Potential Benefits of Mammalian Herbivores on Insular Systems: The Case of Goats on Mediterranean Islands

Jordi Bartolomé, Bartomeu Seguí

Producció científica: Capítol de llibreCapítolRecercaAvaluat per experts

Resum

Mediterranean islands had long been the home of several mammalian herbivores in pre-human times, which differentiates them from other islands where such fauna was absent until its introduction as domestic species. Man colonized the Mediterranean islands thanks to goats, which was well-adapted to their climate. After several millennia of coexistence its role is generating controversy. Many studies have argued that some Mediterranean islands are suffering from overpopulation, which are seriously threatening landscapes, endemic plants, and reforestation. However, little is known about the ecosystem services they provide, whereby they not only provide food, but also maintain plant heterogeneity and diversity, prevent forest fires, conserve animal genetic heritage, benefit other animal species, and contribute to the maintenance of endemic plant resistance and tolerance to herbivory. The clues that these herbivores offer regarding the structure of pre-human ecosystems, as well as their equivalents after faunistic turnover in human times, is sometimes neglected. The conclusion is not only a call for caution when applying certain actions, such as eradication, but also for recognition of certain ecosystem functions as well as genetic, taxonomic, and social aspects.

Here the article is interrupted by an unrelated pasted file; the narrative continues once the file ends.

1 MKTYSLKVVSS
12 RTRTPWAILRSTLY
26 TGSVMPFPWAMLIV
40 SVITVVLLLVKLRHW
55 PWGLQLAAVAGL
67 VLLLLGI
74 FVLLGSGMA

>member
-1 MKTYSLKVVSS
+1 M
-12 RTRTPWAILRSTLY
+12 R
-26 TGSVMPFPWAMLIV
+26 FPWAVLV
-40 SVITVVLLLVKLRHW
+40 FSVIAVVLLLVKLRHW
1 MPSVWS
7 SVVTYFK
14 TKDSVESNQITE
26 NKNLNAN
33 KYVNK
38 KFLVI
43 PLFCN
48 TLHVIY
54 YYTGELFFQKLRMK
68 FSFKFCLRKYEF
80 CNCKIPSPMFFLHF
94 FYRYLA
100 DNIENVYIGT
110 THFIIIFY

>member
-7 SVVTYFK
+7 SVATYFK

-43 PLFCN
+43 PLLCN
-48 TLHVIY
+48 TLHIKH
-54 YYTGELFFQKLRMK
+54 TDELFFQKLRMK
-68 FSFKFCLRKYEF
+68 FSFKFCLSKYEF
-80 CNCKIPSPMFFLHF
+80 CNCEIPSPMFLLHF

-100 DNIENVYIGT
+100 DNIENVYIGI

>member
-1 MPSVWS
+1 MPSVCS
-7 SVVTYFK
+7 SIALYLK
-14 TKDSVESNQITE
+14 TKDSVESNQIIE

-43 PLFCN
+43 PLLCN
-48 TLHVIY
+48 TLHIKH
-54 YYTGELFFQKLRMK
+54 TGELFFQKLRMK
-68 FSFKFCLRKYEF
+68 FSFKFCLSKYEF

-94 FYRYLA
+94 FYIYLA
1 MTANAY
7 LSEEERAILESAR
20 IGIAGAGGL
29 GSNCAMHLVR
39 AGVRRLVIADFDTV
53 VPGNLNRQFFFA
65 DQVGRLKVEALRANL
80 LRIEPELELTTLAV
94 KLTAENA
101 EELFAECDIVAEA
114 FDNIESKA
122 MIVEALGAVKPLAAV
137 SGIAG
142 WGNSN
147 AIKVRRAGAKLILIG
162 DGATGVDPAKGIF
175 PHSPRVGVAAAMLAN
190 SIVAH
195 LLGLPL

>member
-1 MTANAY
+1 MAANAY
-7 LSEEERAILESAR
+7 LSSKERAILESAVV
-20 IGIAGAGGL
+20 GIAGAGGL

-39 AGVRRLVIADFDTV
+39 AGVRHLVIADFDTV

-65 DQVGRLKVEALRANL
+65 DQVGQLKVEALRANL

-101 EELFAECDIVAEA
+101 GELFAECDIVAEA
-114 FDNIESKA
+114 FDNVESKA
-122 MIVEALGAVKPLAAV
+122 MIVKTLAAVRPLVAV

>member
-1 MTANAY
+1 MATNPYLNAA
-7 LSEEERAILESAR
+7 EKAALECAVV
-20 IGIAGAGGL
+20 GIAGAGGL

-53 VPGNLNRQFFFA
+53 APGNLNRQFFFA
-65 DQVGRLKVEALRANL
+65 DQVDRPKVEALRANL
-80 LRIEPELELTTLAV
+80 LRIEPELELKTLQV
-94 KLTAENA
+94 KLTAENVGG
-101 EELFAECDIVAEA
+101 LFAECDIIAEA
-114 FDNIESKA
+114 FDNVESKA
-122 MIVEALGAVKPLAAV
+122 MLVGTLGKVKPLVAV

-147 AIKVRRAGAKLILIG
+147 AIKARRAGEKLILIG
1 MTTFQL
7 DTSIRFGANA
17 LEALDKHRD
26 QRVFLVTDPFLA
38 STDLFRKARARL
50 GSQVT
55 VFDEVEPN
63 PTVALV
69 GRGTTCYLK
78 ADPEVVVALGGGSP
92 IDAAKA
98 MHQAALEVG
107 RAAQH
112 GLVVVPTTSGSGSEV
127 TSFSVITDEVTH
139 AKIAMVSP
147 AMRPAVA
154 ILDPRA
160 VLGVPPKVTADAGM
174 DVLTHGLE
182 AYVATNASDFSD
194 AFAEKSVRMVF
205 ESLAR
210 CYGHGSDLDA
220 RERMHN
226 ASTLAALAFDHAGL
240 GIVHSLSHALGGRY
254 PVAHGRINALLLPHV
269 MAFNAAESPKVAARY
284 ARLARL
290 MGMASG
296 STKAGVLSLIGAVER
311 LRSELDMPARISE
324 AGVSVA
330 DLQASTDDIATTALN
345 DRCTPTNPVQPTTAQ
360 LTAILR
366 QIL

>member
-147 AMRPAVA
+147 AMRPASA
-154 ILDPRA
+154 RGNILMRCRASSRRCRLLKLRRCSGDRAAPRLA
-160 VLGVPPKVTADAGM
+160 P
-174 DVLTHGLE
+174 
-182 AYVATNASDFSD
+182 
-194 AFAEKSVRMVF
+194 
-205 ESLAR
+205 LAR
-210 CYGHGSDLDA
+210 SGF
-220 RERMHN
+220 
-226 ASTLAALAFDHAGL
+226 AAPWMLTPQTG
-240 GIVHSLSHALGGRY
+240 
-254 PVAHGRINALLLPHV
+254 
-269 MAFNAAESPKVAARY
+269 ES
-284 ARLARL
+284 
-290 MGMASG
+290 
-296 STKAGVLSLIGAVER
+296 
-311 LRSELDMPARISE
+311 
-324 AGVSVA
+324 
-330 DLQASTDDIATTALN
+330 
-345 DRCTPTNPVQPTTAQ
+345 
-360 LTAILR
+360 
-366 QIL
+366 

Idioma originalEnglish
Títol de la publicacióPotential Benefits of Mammalian Herbivores on Insular Systems: The Case of Goats on Mediterranean Islands
DOIs
Estat de la publicacióPublicada - 1 de gen. 2024

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